Chef and proprietor Patrick O’Connell said in a statement that the mannequins are a way to allow plenty of space between real guests and elicit a few smiles and provide some fun photo ops.

Although business restrictions are set to begin easing in some parts of Virginia on Friday, restaurants can only serve dine-in customers in an outdoor space. The three-Michelin-star restaurant has opted to wait until May 29 to resume dining service indoors.


SANTA FE, N.M. – New Mexico Gov. Michelle Lujan Grisham says the state is woefully short of professionals devoted to contact tracing aimed at alerting people who are exposed unknowingly to the new coronavirus.

The state has about 100 workers devoted to tracing exposure to the disease through interviews with people who have tested positive. It needs at least 670 professionals.

The state last month embarked on a contact-tracing pilot program but little has been said publicly about the effort. The congressional delegation says New Mexico is in line for more than $77 million in federal funding for testing and contact tracing.

New Mexico has more than 5,500 cases, with 11 new deaths reported Thursday.


RICHMOND, Va. – Virginia’s capital city and a rural county on the Eastern Shore are opting out of beginning to reopen Friday, saying it is still too soon to ease restrictions amid the coronavirus pandemic.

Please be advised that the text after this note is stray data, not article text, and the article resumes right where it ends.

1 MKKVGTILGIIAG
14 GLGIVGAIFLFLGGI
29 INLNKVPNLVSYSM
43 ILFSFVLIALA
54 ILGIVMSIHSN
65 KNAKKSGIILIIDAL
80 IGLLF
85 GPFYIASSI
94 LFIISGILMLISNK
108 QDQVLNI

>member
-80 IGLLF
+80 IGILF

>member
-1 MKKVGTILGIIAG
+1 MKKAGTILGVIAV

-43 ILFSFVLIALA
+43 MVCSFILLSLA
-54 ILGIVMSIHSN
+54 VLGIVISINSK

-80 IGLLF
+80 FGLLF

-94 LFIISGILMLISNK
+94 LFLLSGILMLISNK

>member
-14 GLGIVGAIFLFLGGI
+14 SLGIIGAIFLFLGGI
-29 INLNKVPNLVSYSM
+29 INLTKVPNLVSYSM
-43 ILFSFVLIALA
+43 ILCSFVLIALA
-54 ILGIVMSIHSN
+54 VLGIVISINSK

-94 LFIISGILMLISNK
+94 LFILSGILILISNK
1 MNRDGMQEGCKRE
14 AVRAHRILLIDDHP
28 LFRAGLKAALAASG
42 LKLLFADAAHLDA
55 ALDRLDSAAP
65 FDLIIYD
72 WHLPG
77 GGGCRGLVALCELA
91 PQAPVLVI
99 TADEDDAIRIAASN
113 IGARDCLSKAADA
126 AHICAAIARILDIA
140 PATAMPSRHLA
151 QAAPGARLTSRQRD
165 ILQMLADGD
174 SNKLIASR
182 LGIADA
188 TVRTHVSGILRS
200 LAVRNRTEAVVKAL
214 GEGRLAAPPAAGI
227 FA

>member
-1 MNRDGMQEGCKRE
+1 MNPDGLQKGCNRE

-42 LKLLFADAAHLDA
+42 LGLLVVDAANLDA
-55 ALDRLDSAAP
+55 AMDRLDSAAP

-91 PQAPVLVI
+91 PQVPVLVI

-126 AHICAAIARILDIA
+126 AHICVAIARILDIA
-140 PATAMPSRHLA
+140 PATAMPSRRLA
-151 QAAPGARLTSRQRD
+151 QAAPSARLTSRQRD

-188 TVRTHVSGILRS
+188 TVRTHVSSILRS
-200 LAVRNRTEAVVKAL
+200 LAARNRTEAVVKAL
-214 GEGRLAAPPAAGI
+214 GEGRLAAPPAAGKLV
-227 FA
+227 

Gov. Ralph Northam granted requests to the city of Richmond and Accomack County on Thursday afternoon to delay a gradual reopening of some nonessential businesses just hours ahead of when those areas were set to start reopening. The governor is easing some restrictions in most of the state Friday. He previously granted a two-week delay to several localities in northern Virginia.

Richmond Mayor Levar Stoney said at a news conference that the most recently available data show an increase in the number of coronavirus tests coming back positive in the past two weeks. He also said the virus is having a disproportionate impact on people of color and noted that Richmond has a higher percentage of minorities than the rest of the state.


DENVER – Denver Mayor Michael Hancock said Thursday that city employees, including himself, will be furloughed for eight days this year to chip away at an expected $226 million budget gap caused by the new coronavirus.

The move will save about $16 million and doesn’t apply to uniformed employees like police.

Hancock called on lawmakers to include cities in the next federal aid package. “The reality is this: If cities can’t recover, there will be no national recovery,” he said.